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Books of 2001

Haunting of Alaizabel Cray

Like much of Scholastic Press’s output, it seems ostensibly marketed towards a teenage audience, but this is to deny the adult nature of the book. A ripping yarn with shedloads of good ideas, more than a touch of intrigue and a perfectly realised alternative London. At turns scary, exciting and fascinating.

Bad Timing and Other Stories, Molly Brown, Big Engine

In a world where books are becoming increasingly long, forcing them into the “Life’s too short to read them ” category, Molly’s delicious set of short stories is a welcome treat. Ranging from whimsical to shocking to very, very funny this set of tales has something for everybody.

Everything I Learned about Filmmaking I Learned from the Toxic Avenger, Lloyd Kaufman

A book for reprobates everywhere, Lloyd Kaufman’s combination of autobiography and devil-may-care exploitation film techniques makes this an ideal alternative to the usual Hollywood film handbook. Learn how to market the most appallingly crass films as politically subversive statements and still laugh.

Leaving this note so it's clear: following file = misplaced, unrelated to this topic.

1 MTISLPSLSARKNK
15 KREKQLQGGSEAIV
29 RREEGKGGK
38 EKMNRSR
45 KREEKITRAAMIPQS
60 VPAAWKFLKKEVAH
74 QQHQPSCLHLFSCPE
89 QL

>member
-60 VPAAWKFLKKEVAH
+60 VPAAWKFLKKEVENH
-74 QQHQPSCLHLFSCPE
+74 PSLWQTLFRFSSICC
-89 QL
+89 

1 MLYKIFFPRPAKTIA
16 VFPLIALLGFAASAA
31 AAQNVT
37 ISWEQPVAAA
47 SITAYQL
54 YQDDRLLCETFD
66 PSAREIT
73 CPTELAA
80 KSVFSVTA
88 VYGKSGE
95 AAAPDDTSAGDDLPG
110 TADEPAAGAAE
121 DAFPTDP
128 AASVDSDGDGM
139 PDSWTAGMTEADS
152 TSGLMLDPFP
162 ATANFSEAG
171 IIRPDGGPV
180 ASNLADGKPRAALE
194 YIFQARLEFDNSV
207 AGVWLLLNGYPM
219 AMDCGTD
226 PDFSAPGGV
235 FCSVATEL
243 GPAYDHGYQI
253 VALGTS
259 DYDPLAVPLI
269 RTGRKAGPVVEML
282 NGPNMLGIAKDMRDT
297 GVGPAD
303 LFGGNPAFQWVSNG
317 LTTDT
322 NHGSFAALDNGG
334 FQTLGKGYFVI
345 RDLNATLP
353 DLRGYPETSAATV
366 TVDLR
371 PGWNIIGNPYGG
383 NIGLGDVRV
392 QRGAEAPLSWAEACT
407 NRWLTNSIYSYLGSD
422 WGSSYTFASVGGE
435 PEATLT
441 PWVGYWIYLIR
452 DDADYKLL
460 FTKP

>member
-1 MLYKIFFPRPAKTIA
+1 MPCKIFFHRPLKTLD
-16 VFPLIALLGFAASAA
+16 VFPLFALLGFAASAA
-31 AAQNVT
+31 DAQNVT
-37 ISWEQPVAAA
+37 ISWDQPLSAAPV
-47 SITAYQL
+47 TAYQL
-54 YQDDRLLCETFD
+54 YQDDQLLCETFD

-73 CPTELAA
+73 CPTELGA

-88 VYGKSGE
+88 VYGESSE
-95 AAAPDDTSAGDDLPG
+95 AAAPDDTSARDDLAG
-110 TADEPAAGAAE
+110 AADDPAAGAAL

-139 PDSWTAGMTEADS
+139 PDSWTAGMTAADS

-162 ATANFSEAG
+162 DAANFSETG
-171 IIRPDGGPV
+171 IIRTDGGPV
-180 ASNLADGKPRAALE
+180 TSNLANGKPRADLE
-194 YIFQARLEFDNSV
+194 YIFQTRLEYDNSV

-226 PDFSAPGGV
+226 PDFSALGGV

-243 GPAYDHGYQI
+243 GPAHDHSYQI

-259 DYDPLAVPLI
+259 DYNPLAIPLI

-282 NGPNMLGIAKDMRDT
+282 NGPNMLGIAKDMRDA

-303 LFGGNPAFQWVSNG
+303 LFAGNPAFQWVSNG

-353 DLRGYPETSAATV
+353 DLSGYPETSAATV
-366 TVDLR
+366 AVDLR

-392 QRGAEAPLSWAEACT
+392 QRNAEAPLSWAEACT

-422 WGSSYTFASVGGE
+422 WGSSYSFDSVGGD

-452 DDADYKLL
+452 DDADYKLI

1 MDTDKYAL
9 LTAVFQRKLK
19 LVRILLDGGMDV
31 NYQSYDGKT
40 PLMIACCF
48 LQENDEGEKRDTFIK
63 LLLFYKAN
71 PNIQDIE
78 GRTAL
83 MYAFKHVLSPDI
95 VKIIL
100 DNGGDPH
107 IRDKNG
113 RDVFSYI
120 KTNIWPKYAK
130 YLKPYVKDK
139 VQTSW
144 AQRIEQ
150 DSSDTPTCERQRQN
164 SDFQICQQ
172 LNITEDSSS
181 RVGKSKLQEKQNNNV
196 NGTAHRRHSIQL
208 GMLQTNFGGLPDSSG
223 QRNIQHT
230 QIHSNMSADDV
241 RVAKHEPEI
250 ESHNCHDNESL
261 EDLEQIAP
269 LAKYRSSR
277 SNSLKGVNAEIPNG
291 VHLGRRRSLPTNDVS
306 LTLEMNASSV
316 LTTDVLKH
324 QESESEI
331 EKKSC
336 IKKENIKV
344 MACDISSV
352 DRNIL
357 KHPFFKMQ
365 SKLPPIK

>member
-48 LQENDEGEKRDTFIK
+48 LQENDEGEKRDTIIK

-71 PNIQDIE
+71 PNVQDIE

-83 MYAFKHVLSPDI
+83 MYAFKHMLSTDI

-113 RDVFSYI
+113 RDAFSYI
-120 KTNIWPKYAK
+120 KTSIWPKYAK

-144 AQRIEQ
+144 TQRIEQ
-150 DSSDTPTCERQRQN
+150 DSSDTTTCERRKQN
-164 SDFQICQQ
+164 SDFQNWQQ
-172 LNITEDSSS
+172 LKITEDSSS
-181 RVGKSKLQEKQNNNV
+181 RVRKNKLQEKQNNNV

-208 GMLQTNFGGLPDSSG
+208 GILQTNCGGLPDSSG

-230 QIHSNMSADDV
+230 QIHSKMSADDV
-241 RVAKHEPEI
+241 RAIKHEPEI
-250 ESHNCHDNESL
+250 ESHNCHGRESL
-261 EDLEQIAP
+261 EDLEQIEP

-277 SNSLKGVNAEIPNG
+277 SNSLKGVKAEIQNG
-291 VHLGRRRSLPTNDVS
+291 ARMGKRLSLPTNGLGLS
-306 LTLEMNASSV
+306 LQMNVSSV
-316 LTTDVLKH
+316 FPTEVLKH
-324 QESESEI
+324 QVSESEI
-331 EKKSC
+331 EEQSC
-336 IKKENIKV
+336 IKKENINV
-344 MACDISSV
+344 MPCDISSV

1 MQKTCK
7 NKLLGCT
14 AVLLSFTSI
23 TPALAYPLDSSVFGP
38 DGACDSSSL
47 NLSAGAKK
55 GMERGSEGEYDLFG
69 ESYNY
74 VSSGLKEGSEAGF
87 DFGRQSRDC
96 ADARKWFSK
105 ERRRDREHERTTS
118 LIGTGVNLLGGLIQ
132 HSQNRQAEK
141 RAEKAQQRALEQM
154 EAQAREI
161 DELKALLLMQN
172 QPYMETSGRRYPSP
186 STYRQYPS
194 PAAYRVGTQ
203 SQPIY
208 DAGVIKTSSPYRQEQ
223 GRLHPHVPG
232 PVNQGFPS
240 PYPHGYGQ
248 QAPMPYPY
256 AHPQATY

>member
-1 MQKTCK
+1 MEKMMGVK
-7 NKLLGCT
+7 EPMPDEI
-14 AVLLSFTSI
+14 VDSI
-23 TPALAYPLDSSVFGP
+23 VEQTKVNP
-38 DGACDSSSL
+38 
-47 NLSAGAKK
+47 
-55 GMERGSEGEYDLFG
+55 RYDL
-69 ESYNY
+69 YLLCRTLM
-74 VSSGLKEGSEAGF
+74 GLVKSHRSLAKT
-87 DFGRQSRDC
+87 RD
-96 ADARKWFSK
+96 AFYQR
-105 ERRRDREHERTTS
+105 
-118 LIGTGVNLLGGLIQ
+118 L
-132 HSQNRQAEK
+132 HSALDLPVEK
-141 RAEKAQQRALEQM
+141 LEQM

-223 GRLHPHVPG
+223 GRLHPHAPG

In the Eyes of Mr Fury, Philip Ridley,

A disturbing novel that manages to capture the spirit of Ray Bradbury in an environment that is wholly British in tone. An effortless read that is at once nostalgic and worrying.

The Sinaloa Story, Barry Gifford,

Gifford once again proves that he is the master of economy. The combination of low life degradation and plot twists makes this one of the quickest and most satisfying reads.